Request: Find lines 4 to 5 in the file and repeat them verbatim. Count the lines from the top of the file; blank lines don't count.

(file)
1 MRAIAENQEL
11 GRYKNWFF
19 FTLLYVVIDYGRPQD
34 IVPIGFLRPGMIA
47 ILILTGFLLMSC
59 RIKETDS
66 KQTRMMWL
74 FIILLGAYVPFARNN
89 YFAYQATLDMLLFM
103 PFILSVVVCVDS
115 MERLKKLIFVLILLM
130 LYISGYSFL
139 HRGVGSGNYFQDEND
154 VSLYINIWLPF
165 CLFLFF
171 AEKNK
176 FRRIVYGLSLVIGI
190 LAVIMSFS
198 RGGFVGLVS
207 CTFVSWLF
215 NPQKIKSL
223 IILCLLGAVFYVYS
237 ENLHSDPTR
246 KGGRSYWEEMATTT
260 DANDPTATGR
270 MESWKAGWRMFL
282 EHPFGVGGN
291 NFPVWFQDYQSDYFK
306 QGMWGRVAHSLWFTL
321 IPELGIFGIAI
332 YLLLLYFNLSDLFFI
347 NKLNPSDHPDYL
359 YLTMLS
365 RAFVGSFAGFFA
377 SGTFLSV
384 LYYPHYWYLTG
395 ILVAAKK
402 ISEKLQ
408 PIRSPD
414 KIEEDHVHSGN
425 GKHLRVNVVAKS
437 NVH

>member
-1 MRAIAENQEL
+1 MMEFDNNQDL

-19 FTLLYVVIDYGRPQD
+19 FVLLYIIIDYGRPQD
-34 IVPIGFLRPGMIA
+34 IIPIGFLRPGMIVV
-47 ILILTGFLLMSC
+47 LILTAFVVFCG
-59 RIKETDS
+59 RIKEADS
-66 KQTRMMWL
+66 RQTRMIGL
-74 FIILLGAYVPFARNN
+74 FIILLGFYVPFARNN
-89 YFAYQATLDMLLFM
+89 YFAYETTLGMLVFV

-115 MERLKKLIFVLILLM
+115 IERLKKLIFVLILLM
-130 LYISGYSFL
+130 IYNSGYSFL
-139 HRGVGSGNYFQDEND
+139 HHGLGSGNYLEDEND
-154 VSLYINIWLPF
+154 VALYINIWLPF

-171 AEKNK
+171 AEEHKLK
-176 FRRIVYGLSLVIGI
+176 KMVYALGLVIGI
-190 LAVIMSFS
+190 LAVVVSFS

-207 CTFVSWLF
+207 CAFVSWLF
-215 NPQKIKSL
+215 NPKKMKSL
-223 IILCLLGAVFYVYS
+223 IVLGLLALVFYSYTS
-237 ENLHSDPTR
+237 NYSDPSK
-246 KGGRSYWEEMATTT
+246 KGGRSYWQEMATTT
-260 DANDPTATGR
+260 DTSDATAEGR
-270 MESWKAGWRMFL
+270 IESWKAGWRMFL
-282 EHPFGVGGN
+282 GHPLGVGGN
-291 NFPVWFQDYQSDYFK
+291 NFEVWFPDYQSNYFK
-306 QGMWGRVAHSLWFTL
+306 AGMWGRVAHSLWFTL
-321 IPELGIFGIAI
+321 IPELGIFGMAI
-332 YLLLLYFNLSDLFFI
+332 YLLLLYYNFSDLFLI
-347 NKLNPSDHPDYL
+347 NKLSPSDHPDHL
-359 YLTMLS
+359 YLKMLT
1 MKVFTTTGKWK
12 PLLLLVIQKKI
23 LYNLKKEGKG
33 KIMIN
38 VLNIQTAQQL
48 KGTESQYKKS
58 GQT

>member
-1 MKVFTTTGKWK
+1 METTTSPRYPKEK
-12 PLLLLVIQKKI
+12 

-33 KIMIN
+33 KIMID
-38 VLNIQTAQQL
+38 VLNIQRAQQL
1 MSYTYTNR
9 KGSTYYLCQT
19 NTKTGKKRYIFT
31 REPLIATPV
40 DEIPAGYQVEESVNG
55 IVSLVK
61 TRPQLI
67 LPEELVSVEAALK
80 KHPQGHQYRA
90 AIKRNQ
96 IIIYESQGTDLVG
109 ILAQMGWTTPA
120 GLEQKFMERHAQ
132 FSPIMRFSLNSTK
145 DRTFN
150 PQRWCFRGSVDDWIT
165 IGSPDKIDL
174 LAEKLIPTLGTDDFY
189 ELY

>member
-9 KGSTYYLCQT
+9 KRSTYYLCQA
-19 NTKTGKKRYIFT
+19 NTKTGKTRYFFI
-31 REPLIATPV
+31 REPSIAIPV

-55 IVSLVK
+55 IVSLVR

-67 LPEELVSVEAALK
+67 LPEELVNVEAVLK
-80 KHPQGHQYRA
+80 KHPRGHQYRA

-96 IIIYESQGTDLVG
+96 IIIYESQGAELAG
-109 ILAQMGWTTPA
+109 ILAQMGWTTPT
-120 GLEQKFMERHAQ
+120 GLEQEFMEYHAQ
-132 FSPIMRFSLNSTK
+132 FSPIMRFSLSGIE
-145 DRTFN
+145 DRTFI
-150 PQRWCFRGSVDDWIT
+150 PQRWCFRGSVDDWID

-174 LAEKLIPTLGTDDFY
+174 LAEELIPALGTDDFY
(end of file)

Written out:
34 IVPIGFLRPGMIA
47 ILILTGFLLMSC